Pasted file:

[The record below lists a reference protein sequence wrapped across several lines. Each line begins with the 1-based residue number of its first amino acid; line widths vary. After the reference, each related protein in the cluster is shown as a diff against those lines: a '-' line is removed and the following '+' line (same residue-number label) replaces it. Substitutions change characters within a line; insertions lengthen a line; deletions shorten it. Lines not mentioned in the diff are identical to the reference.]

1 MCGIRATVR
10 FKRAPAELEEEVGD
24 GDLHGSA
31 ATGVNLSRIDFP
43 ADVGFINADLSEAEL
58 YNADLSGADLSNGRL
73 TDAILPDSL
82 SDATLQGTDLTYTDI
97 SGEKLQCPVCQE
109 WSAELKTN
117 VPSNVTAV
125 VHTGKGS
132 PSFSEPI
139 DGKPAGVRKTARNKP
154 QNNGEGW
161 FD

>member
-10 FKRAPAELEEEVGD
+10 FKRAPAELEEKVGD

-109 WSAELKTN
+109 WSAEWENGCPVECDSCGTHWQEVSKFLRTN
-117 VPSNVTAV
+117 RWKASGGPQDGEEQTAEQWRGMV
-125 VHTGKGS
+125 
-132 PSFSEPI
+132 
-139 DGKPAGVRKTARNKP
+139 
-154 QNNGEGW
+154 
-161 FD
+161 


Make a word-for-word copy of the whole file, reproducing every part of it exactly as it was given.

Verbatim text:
[The record below lists a reference protein sequence wrapped across several lines. Each line begins with the 1-based residue number of its first amino acid; line widths vary. After the reference, each related protein in the cluster is shown as a diff against those lines: a '-' line is removed and the following '+' line (same residue-number label) replaces it. Substitutions change characters within a line; insertions lengthen a line; deletions shorten it. Lines not mentioned in the diff are identical to the reference.]

1 MCGIRATVR
10 FKRAPAELEEEVGD
24 GDLHGSA
31 ATGVNLSRIDFP
43 ADVGFINADLSEAEL
58 YNADLSGADLSNGRL
73 TDAILPDSL
82 SDATLQGTDLTYTDI
97 SGEKLQCPVCQE
109 WSAELKTN
117 VPSNVTAV
125 VHTGKGS
132 PSFSEPI
139 DGKPAGVRKTARNKP
154 QNNGEGW
161 FD

>member
-10 FKRAPAELEEEVGD
+10 FKRAPAELEEKVGD

-109 WSAELKTN
+109 WSAEWENGCPVECDSCGTHWQEVSKFLRTN
-117 VPSNVTAV
+117 RWKASGGPQDGEEQTAEQWRGMV
-125 VHTGKGS
+125 
-132 PSFSEPI
+132 
-139 DGKPAGVRKTARNKP
+139 
-154 QNNGEGW
+154 
-161 FD
+161 